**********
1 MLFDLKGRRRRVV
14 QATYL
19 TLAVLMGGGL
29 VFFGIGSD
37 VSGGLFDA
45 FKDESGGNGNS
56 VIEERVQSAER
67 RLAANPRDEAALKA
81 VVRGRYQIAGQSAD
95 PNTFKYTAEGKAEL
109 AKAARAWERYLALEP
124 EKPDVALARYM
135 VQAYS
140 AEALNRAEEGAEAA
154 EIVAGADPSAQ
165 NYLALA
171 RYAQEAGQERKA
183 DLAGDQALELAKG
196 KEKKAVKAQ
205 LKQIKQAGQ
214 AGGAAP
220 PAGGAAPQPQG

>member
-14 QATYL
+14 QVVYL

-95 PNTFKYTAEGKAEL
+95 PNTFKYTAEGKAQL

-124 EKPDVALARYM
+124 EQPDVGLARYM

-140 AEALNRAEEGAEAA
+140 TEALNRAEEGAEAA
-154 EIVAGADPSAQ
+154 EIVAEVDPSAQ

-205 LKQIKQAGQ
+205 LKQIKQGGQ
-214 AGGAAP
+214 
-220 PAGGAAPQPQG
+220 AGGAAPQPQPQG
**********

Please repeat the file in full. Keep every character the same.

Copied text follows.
1 MLFDLKGRRRRVV
14 QATYL
19 TLAVLMGGGL
29 VFFGIGSD
37 VSGGLFDA
45 FKDESGGNGNS
56 VIEERVQSAER
67 RLAANPRDEAALKA
81 VVRGRYQIAGQSAD
95 PNTFKYTAEGKAEL
109 AKAARAWERYLALEP
124 EKPDVALARYM
135 VQAYS
140 AEALNRAEEGAEAA
154 EIVAGADPSAQ
165 NYLALA
171 RYAQEAGQERKA
183 DLAGDQALELAKG
196 KEKKAVKAQ
205 LKQIKQAGQ
214 AGGAAP
220 PAGGAAPQPQG

>member
-14 QATYL
+14 QVVYL

-95 PNTFKYTAEGKAEL
+95 PNTFKYTAEGKAQL

-124 EKPDVALARYM
+124 EQPDVGLARYM

-140 AEALNRAEEGAEAA
+140 TEALNRAEEGAEAA
-154 EIVAGADPSAQ
+154 EIVAEVDPSAQ

-205 LKQIKQAGQ
+205 LKQIKQGGQ
-214 AGGAAP
+214 
-220 PAGGAAPQPQG
+220 AGGAAPQPQPQG